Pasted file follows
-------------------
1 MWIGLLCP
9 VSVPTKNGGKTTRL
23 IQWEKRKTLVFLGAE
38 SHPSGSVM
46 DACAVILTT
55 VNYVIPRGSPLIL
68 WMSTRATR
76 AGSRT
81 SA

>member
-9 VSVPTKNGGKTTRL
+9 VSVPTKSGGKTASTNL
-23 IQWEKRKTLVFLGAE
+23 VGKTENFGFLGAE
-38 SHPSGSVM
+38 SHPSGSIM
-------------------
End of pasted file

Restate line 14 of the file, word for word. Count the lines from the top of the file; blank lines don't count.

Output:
+23 VGKTENFGFLGAE